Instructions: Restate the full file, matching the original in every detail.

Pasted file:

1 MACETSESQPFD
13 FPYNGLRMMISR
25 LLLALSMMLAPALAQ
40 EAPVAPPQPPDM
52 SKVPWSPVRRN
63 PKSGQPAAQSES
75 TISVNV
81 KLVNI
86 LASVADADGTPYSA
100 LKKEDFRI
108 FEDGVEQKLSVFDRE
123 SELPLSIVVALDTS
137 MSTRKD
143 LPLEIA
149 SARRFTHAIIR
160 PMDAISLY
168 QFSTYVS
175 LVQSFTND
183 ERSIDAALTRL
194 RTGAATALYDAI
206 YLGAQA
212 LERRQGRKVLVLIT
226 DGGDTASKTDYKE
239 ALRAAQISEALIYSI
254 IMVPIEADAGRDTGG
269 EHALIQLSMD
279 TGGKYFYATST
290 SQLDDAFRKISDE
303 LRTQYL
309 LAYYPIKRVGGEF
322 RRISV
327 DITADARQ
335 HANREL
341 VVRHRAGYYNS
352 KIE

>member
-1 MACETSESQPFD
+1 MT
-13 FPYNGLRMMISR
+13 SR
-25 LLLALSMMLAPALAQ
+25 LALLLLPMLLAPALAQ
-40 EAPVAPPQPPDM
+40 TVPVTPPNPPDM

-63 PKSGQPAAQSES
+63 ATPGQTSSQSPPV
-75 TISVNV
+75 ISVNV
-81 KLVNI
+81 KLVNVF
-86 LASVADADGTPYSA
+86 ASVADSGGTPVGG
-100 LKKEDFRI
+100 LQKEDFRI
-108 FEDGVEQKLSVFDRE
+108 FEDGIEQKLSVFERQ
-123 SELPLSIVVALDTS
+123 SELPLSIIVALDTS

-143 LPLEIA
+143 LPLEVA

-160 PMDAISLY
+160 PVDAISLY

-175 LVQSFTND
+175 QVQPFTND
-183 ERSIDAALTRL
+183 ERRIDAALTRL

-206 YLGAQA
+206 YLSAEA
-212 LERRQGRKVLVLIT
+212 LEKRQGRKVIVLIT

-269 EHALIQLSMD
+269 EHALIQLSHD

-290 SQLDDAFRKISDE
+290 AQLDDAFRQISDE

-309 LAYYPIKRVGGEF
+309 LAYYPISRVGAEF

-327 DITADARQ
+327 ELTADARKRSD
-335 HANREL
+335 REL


1 MACETSESQPFD
13 FPYNGLRMMISR
25 LLLALSMMLAPALAQ
40 EAPVAPPQPPDM
52 SKVPWSPVRRN
63 PKSGQPAAQSES
75 TISVNV
81 KLVNI
86 LASVADADGTPYSA
100 LKKEDFRI
108 FEDGVEQKLSVFDRE
123 SELPLSIVVALDTS
137 MSTRKD
143 LPLEIA
149 SARRFTHAIIR
160 PMDAISLY
168 QFSTYVS
175 LVQSFTND
183 ERSIDAALTRL
194 RTGAATALYDAI
206 YLGAQA
212 LERRQGRKVLVLIT
226 DGGDTASKTDYKE
239 ALRAAQISEALIYSI
254 IMVPIEADAGRDTGG
269 EHALIQLSMD
279 TGGKYFYATST
290 SQLDDAFRKISDE
303 LRTQYL
309 LAYYPIKRVGGEF
322 RRISV
327 DITADARQ
335 HANREL
341 VVRHRAGYYNS
352 KIE

>member
-1 MACETSESQPFD
+1 MT
-13 FPYNGLRMMISR
+13 SR
-25 LLLALSMMLAPALAQ
+25 LALLLLPMLLAPALAQ
-40 EAPVAPPQPPDM
+40 TVPVTPPNPPDM

-63 PKSGQPAAQSES
+63 ATPGQTSSQSPPV
-75 TISVNV
+75 ISVNV
-81 KLVNI
+81 KLVNVF
-86 LASVADADGTPYSA
+86 ASVADSGGTPVGG
-100 LKKEDFRI
+100 LQKEDFRI
-108 FEDGVEQKLSVFDRE
+108 FEDGIEQKLSVFERQ
-123 SELPLSIVVALDTS
+123 SELPLSIIVALDTS

-143 LPLEIA
+143 LPLEVA

-160 PMDAISLY
+160 PVDAISLY

-175 LVQSFTND
+175 QVQPFTND
-183 ERSIDAALTRL
+183 ERRIDAALTRL

-206 YLGAQA
+206 YLSAEA
-212 LERRQGRKVLVLIT
+212 LEKRQGRKVIVLIT

-269 EHALIQLSMD
+269 EHALIQLSHD

-290 SQLDDAFRKISDE
+290 AQLDDAFRQISDE

-309 LAYYPIKRVGGEF
+309 LAYYPISRVGAEF

-327 DITADARQ
+327 ELTADARKRSD
-335 HANREL
+335 REL